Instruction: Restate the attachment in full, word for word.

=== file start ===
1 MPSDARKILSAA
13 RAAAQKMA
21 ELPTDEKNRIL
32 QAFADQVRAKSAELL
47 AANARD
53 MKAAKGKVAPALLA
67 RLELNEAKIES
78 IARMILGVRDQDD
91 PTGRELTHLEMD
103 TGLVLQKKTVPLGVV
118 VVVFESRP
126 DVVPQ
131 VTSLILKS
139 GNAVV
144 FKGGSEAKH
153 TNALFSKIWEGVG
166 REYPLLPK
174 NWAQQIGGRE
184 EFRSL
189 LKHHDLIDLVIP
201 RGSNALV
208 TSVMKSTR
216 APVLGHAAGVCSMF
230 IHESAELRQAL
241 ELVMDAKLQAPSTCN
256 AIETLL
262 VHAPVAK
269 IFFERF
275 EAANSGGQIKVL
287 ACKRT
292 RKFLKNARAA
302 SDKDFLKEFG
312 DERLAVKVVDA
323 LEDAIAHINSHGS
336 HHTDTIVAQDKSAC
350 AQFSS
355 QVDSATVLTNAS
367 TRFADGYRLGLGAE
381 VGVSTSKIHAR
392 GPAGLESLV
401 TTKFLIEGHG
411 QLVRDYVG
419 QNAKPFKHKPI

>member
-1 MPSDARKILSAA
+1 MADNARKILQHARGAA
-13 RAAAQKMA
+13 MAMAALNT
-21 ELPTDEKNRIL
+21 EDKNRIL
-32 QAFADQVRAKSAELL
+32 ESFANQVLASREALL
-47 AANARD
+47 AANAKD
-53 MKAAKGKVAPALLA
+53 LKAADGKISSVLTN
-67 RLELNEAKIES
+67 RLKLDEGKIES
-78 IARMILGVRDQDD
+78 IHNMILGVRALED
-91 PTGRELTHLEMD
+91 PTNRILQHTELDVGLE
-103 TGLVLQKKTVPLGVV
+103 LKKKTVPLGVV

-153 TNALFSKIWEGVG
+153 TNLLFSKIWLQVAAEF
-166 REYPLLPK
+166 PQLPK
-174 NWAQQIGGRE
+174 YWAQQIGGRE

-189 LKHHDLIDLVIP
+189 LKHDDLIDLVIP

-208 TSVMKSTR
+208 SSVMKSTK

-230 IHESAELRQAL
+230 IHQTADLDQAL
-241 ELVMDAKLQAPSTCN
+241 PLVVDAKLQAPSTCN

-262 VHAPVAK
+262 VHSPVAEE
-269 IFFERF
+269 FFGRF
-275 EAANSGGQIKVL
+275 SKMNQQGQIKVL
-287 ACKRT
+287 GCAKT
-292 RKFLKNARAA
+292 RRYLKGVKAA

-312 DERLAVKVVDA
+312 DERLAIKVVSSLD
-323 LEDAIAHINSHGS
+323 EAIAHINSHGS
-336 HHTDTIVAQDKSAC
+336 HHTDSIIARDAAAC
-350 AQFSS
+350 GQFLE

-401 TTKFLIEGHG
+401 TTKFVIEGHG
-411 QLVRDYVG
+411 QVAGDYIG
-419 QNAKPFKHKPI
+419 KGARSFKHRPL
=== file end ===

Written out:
1 MPSDARKILSAA
13 RAAAQKMA
21 ELPTDEKNRIL
32 QAFADQVRAKSAELL
47 AANARD
53 MKAAKGKVAPALLA
67 RLELNEAKIES
78 IARMILGVRDQDD
91 PTGRELTHLEMD
103 TGLVLQKKTVPLGVV
118 VVVFESRP
126 DVVPQ
131 VTSLILKS
139 GNAVV
144 FKGGSEAKH
153 TNALFSKIWEGVG
166 REYPLLPK
174 NWAQQIGGRE
184 EFRSL
189 LKHHDLIDLVIP
201 RGSNALV
208 TSVMKSTR
216 APVLGHAAGVCSMF
230 IHESAELRQAL
241 ELVMDAKLQAPSTCN
256 AIETLL
262 VHAPVAK
269 IFFERF
275 EAANSGGQIKVL
287 ACKRT
292 RKFLKNARAA
302 SDKDFLKEFG
312 DERLAVKVVDA
323 LEDAIAHINSHGS
336 HHTDTIVAQDKSAC
350 AQFSS
355 QVDSATVLTNAS
367 TRFADGYRLGLGAE
381 VGVSTSKIHAR
392 GPAGLESLV
401 TTKFLIEGHG
411 QLVRDYVG
419 QNAKPFKHKPI

>member
-1 MPSDARKILSAA
+1 MADNARKILQHARGAA
-13 RAAAQKMA
+13 MAMAALNT
-21 ELPTDEKNRIL
+21 EDKNRIL
-32 QAFADQVRAKSAELL
+32 ESFANQVLASREALL
-47 AANARD
+47 AANAKD
-53 MKAAKGKVAPALLA
+53 LKAADGKISSVLTN
-67 RLELNEAKIES
+67 RLKLDEGKIES
-78 IARMILGVRDQDD
+78 IHNMILGVRALED
-91 PTGRELTHLEMD
+91 PTNRILQHTELDVGLE
-103 TGLVLQKKTVPLGVV
+103 LKKKTVPLGVV

-153 TNALFSKIWEGVG
+153 TNLLFSKIWLQVAAEF
-166 REYPLLPK
+166 PQLPK
-174 NWAQQIGGRE
+174 YWAQQIGGRE

-189 LKHHDLIDLVIP
+189 LKHDDLIDLVIP

-208 TSVMKSTR
+208 SSVMKSTK

-230 IHESAELRQAL
+230 IHQTADLDQAL
-241 ELVMDAKLQAPSTCN
+241 PLVVDAKLQAPSTCN

-262 VHAPVAK
+262 VHSPVAEE
-269 IFFERF
+269 FFGRF
-275 EAANSGGQIKVL
+275 SKMNQQGQIKVL
-287 ACKRT
+287 GCAKT
-292 RKFLKNARAA
+292 RRYLKGVKAA

-312 DERLAVKVVDA
+312 DERLAIKVVSSLD
-323 LEDAIAHINSHGS
+323 EAIAHINSHGS
-336 HHTDTIVAQDKSAC
+336 HHTDSIIARDAAAC
-350 AQFSS
+350 GQFLE

-401 TTKFLIEGHG
+401 TTKFVIEGHG
-411 QLVRDYVG
+411 QVAGDYIG
-419 QNAKPFKHKPI
+419 KGARSFKHRPL